Good People, some of y’all keep asking me about the internal work the KIPP charter school network is doing to interrogate itself for racial justice concerns, which begins with them changing their well-known slogan”Work Hard, Be Nice.”
I’ve resisted commenting because I think it’s a phony problem.
But, since questions continue to come my way, here a few thoughts:
1. KIPP can change their slogan to whatever they think helps them meet their organizational objective. You don’t have to like it. Stay in you lane.
2. People from the Right love any facile news peg that allows them to belabor the case that “woke” is going too far. I’m sympathetic to their complaint, but notice they have ZERO to say about it when white supremacy goes too far…..ever. It’s way too convenient and I’m tired of that. To them I say: woke isn’t doing nearly the damage to our country and out culture that your president, your party, and you are doing. Clean your own toilet before inspecting others’.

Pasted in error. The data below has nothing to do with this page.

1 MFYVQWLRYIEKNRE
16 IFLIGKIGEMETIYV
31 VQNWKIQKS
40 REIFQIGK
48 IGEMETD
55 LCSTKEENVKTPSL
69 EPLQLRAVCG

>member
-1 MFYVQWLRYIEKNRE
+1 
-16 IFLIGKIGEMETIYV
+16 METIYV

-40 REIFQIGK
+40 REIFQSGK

3. So-called “Ed Reform” is full of self-important individuals with axes to grind for one reason or other. Sometimes it’s just straight up competition, sometimes it’s malignant jealousy, sometimes its egotism because they didn’t get a grant or one of their AMAZING criticisms wasn’t heard, or whatever. To them I say, focus on your own house people and shut up about what others are doing.
4. On the liberal side, there are school/reform leaders who blow with the wind and will swing to something like racial justice theology as a shrewd value-signaling move to save their position within the field. Their perfection of woke-speak is a shield meant to position them as “allies” against white supremacy even as they enjoy every privilege and benefit of it.
5. I don’t give a damn if KIPP changes their slogan from “Work Hard, Be Nice” to “Eat Healthy, Drink Water,” or “Say Nice Things To People,” or “Don’t Take Crap From People On The Internet” – just as long as they keep teaching kids to beat the odds in the classroom. As of this point I haven’t heard a single them from them that tells me they aren’t going to keep focusing intently on teaching, learning, and outcomes.